The Further Adventures of Janice and Mel
THE XENA KORE
by Judy (Wishes)
Janice has talked about rest but, when I fall asleep on the rose-colored comforter,
she is writing furiously in her small notebook. For the first time, I'm sure
she records emotions, not just events. When I wake it is to hear her saying
softly, "Mel, I want to join 'the family' for drinks before
dinner tonight. Mel?" I wave her away and roll over. "Hey, I'm even wearing a dress." Again? For that, I have to open one eye. The dress is one of the new ones purchased by Amanda, aqua, and it makes Janice's eyes look blue. "Open the other eye, and I'll wear shoes instead of boots."
She laughs, but, taking no chances, I open both eyes and sit up.
"Good thing you already took your bath," she says. "Get dressed. It's after 7:30, and Sir Robert got in a little while ago."
"I suppose. You know, I wonder where her bedroom is." She ticks off
the family members. "Mother's bedroom is next to this one, and Sir Robert's
is on the other side of hers, a dressing room in between. Gareth's and Flora's
are on the west hallway, on the other side of the front stairs. We
know there's at least one guest room over there."
"Where I was supposed to be." I'm almost dressed, but Janice looks impatiently at her big watch. "Come to think of it," I say, "I've never seen Kate on this floor. Margaret and Cook live in, but Beatrice and John don't."
"How do you know that?" Janice asks.
"Just picked it up in dinner conversation. Their rooms are downstairs on the west side." I put on fresh lipstick and start to put up my hair.
"Leave it down," Janice suggests.
"Yes." I shrug and leave it. Janice continues, "So you're saying that Kate's bedroom is downstairs with the servants?"
Reluctantly I point out, "Your mother did say something about Kate needing to know her place. And she is an employee."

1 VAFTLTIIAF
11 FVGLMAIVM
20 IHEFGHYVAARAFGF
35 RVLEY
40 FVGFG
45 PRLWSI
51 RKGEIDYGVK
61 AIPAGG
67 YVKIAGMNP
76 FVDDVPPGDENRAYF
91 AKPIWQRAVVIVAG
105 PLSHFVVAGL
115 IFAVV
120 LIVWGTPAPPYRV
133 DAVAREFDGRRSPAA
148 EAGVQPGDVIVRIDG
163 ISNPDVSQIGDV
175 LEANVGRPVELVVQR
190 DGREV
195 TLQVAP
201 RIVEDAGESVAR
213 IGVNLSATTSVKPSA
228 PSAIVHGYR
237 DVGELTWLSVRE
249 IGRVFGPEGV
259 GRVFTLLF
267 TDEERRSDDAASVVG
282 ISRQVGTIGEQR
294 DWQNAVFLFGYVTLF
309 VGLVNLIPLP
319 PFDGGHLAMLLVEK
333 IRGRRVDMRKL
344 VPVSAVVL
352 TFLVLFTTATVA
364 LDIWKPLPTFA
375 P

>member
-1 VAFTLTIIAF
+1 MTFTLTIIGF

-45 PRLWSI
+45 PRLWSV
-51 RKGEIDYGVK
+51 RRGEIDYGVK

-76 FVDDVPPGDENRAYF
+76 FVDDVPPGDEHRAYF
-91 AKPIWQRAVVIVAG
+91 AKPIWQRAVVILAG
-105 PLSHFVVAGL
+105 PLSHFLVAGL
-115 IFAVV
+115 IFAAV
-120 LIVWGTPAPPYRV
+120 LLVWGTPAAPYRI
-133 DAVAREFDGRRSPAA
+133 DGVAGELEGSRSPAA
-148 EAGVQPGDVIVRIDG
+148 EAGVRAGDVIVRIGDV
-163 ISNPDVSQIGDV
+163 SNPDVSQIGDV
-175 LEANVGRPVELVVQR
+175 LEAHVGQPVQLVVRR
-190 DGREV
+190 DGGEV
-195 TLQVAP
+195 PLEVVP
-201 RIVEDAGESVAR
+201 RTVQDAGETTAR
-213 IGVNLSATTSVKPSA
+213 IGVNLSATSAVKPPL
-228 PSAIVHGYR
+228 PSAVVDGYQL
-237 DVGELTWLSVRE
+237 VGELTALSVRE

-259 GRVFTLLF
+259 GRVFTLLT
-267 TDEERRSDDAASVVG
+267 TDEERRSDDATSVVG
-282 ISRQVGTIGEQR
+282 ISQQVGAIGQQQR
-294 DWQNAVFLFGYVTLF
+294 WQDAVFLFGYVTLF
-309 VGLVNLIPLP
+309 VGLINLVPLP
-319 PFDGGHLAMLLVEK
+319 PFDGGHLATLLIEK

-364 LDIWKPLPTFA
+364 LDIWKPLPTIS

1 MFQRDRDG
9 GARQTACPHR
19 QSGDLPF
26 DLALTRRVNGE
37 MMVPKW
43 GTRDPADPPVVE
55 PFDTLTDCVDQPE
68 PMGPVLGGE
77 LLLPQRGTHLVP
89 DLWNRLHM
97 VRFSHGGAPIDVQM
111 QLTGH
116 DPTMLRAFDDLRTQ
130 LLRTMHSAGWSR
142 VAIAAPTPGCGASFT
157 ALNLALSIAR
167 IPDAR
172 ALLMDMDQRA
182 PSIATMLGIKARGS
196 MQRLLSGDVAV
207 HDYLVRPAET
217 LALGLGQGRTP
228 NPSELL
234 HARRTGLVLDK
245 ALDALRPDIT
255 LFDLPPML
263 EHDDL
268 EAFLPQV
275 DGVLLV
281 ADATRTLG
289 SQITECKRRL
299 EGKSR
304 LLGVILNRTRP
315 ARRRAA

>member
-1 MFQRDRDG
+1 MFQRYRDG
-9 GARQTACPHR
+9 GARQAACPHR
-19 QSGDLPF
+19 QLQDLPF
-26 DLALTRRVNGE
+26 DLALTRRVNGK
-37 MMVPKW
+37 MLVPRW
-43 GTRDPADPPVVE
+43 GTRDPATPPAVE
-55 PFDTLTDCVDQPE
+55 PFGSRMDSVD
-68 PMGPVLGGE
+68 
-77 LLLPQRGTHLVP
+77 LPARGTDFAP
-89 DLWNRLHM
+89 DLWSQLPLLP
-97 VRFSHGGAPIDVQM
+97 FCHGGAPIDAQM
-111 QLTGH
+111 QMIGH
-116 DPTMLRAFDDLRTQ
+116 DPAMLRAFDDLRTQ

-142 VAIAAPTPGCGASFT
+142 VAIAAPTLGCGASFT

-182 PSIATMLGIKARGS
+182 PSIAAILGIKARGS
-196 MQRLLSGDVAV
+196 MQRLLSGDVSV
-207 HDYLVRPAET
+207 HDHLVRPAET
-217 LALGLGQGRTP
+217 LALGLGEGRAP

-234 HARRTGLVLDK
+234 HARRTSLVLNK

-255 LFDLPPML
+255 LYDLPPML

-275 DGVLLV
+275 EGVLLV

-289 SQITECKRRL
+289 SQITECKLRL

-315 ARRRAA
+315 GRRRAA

"But she's also the daughter of her ladyship's best friend."
We drop the discussion as we start toward the first floor. And there, at the bottom of the stairs are the object of our discussion and Gareth. Gareth breaks off their conversation and bows as we reach the entryway. "Ah, I have the good fortune to escort three beautiful women to the library."
"Hello, Gareth," I say. "Kate."
"Hi, Gareth," Janice says and adds, "Kate, nice to see you again. I tried to get your attention this morning, but I don't think you saw us."
"This morning?" Kate asks. "Were you at the ministry?"
Janice chuckles. "No, our business was in Blackfriars. Near the Thames? What was the name of that street, Mel?"
Before I can reply, Kate shakes her head. "I wasn't in Blackfriars. Don't know when I've last been."
"Let's hurry along, ladies," Gareth urges. "Father will insist we go to dinner at eight on the dot. We'll be lucky to have time for even one drink now."
In the library, Sir Robert looks at a pocket watch as we enter. Gareth, who seems to be permanently in charge of drinks, cheerfully sets about his duties. When he turns to Janice and me, she says, "What we had last night would be fine for me. Remember, no ice." Gareth smiles and quickly fills her request. "Nothing for Mel," Janice adds, and at Gareth's raised eyebrow, "She doesn't really drink, but she's too polite to refuse." Everyone served, Sir Robert gives what I assume to be his customary toast. Gareth hastens to provide a second drink for himself and Janice.
"Where's Flora?" I ask.
Kate answers, "She went up the back stairs as I was coming out of my room. She hadn't changed yet." Janice salutes me with her glass. I was right about the location of Kate's room.
"Amanda," intones Sir Robert, "if she's late for dinner again, I'll expect you to have a word with her."
"What word would that be?" Flora asks as she enters. She is wearing a bright green dress, as inappropriate as the one she wore two nights before. I decide these clothes can't be Amanda's taste, so Flora must be choosing them on her own. Flora's hair is still slightly damp from the bath.
"Horse, I should imagine," Gareth teases. "Or is it Jimmy?"
Flora blushes furiously, and Amanda says, "Gareth, enough." He subsides, but Flora's hands continue to clench and unclench.